Of course, Ivacattus had done nothing to lose that trust and friendship.
“I see,” said Alexios, keeping his voice even. “Perhaps later this winter we might hunt boar.”
“We might,” said Hilarion. “Ah, it is cold out here!”
The wind had indeed picked up, and Alexios found himself shivering. Before, they might have shared the warmth of their cloaks as they returned inside, arms about each other’s shoulders, laughing into the wind.
But Hilarion only gave him a salute—a perfectly acceptable salute, neither the lazy one he had previously graced Alexios with nor the perfectly crisp salute he gave visiting officers that he did not like much—and murmured something about speaking to the watch commander, leaving Alexios to watch his tall cloaked form retreat, painted with the warm light of the setting sun.
The use-worn bone dice clattered across the mess table from Hilarion’s dice-cup. “Senio!” Hilarion exclaimed, scooping up the pebbles Alexios had put into the pot. It was not a very good roll, but better than Alexios' own Vultures. As at Castellum, they kept the habit of gambling for sport rather than coin. It was not the habit of the Attacotti, and behind him Alexios could hear a murmur and the chink of coins exchanging hands.
It was not that Hilarion was unpleasant to him, Alexios thought, carefully looking into his dice-cup instead of at his gaming partner. Indeed, he was more pleasant than he had been when Alexios first came to Castellum. And yet Hilarion’s behavior put him in mind of those days when Hilarion had still been taking measure of his new commander. Alexios felt as though Hilarion was watching him, and yet he felt no anger from him, only wariness.
“Five nummi on the praepositus,” said one of the Attacotti.
“Six on Ducenarius Hilarion,” said Ivacattus, leaning over Hilarion’s shoulder. He was unfairly tall, Alexios thought, broad-shouldered and rather good-looking, with his pale hair and strong features. And he laughed often: it was no wonder Hilarion liked him.
Alexios rolled the dice, trying not to mind the men crowded about him, talking and laughing and sometimes jostling against the players. It was not nearly as nice playing in the mess as it had been playing in his quarters, or Hilarion’s, but they did not do that anymore. Perhaps Hilarion gamed with Ivacattus now.
“Venus!” said Hilarion, looking at Alexios' dice, all different. “Well, I need not bother rolling, eh? I’m for bed before that early patrol tomorrow.” He glanced over at Alexios, and his smile faded a little. “Good night, sir.” Then he uncoiled himself from his seat and lounged to his feet with that smoothly elegant economy of motion that still made Alexios blink a bit in admiration. “Sleep well, my lads,” he told the soldiers with a wave of his hand. “I expect to see those of you on patrol bright and early before sun-up, full kit.”
Alexios slipped out of the mess as the Attacotti made the expected noises of dismay over a duty they knew perfectly well was theirs, wishing he had Hilarion to walk with him.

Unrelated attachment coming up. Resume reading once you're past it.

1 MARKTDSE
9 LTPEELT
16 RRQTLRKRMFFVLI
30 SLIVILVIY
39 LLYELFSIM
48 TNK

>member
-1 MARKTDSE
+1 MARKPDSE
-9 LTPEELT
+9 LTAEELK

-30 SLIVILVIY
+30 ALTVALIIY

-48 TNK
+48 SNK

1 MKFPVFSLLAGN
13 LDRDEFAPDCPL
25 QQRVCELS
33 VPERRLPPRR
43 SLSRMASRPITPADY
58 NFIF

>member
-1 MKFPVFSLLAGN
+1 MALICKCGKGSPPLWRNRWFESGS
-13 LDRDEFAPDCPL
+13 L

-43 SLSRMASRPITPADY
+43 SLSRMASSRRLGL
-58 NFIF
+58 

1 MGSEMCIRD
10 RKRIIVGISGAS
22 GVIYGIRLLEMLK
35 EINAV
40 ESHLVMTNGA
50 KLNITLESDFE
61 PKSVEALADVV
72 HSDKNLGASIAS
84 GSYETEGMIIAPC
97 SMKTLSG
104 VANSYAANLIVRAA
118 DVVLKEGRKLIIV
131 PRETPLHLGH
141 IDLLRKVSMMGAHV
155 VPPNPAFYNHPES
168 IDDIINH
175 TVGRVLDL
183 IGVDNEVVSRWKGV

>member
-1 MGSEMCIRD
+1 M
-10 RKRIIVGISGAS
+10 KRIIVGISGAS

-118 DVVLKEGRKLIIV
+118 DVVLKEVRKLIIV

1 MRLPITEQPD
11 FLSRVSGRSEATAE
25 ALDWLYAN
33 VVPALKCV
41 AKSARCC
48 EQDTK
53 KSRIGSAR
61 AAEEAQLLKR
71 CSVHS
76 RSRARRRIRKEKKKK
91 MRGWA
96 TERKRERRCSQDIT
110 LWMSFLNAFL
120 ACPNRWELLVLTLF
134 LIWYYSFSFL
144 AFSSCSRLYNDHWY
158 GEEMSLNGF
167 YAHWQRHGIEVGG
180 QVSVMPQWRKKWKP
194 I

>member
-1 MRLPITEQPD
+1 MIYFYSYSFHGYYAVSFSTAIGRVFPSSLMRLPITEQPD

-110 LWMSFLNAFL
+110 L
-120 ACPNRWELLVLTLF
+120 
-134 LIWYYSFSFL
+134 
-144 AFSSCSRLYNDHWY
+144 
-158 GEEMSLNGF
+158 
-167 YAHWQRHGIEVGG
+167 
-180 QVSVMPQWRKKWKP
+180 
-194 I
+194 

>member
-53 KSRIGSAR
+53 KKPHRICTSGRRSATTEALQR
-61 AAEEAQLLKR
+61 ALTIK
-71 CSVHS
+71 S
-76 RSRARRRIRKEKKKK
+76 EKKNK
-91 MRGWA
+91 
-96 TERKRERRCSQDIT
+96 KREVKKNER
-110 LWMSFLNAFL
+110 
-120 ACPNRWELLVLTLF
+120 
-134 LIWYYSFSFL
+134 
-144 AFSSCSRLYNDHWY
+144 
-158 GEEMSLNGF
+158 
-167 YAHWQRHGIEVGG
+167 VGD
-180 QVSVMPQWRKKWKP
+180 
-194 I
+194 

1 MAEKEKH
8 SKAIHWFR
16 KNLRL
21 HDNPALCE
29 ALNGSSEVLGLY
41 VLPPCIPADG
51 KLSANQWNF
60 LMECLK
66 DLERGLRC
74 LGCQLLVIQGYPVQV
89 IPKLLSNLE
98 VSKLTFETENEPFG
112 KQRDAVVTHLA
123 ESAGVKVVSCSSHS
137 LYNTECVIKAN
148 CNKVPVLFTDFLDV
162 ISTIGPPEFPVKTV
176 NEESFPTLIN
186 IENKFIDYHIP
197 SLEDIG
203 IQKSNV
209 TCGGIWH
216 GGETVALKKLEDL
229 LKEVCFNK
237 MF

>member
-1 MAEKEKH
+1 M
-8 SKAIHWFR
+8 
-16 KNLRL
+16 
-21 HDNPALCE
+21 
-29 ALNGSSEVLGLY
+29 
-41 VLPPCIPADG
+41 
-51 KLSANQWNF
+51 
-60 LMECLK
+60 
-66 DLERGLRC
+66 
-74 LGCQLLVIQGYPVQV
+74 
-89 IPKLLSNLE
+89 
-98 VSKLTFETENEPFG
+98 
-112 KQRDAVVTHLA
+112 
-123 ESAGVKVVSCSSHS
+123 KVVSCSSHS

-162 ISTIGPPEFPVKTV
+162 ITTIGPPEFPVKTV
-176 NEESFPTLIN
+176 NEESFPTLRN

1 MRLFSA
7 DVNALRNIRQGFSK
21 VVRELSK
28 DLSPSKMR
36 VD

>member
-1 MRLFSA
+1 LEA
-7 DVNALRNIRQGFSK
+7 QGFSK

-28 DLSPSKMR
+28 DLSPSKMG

The dark, densely wooded peaks of the Arduenna Silva had more kinship with Abusina than with the fragrant heather hills of Castellum: they were full of hidden valleys and wooded places and trackless swamps, little like the moorland Alexios had grown to love. And yet the first autumn in the Arduenna came mist-wreathed and drizzly as any northern autumn, and as the days grew shorter and darker and the floor-stones of the fort colder, Alexios found himself sinking into melancholy. He woke, he held inspections, he gave the officers their orders of the day, he wrote letters to the command up at Augusta Treverorum complaining about the usual supply problems. He fell into his bed each day exhausted, only to sleep uneasy dreams filled with flickering torchlight and a great plain that seemed to stretch before him into infinity. He knew, with the irrational certainty of the dreamer, that he must cross it, and woke with his heart pounding and a sick feeling in his belly.
He realized one day, quite abruptly, that it was very near the time of year when the Praepositus Glaucus Montanus had arrived at Castellum, setting in motion the events which led to Connla bound to that post in the Dancing Ground and Alexios with a dagger in his hand, and from there to the last time he saw Cunorix, war-paint on his face and torch-light on his blade. He could think of that now without flinching, without pretending that Cunorix had never become other than his heart-companion, but the thought was a bitter ache, like winter in the bones.
O Cunorix, my brother, he thought, pouring himself another cup of wine, not bothering to water it despite the sourness. I did it for you, so your brother would not suffer, knowing it would lie ever between us. It was worse, perhaps, because he had never liked Connla overmuch, with his wild, laughing approach to life, careless of who he left hurt in his wake.
He woke some time later to a hand on his shoulder, his mouth feeling as though it were stuffed with wool and his head already beginning to ache. His neck hurt from sleeping bent over on his writing-table, and the oil lamp he had been working by had nearly burnt out, the flame a last dull glow.
“Sir,” said Hilarion with that surprising gentleness in his voice that Alexios had only heard once before, during his recovery at Onnum. “You’ll be more comfortable in bed.”
So he made himself stand, with Hilarion’s help, his head swimming, and Hilarion bent a little to support him with one arm. “Come along, sir.” The rest was a haze, as Hilarion unclasped his cloak and made it vanish somewhere, a sudden relief of weight on Alexios' shoulders. Hilarion knelt to untie his sandal-laces—like a slave! thought Alexios with vague horror, Alexios who had grown up on a farm worked by free men and who had always untied his own sandals since he was old enough to do so.
Then he was blessedly horizontal at last. He closed his eyes, hoping he wouldn’t be sick. “Don’t fall asleep yet,” Hilarion said, and a moment later Alexios felt the rim of a cup pressed to his lips and Hilarion’s warm hand cupping the back of his neck, tilting his head up so he could drink without choking. “Water. You’ll be glad for it in the morning,” he said, and even though Alexios wanted nothing more than to roll over and sleep, he made himself finish it all, ever-conscious of Hilarion’s fingers against his skin.
“Are you happy now, sir?” he said, but it came out weak, not much of a joke.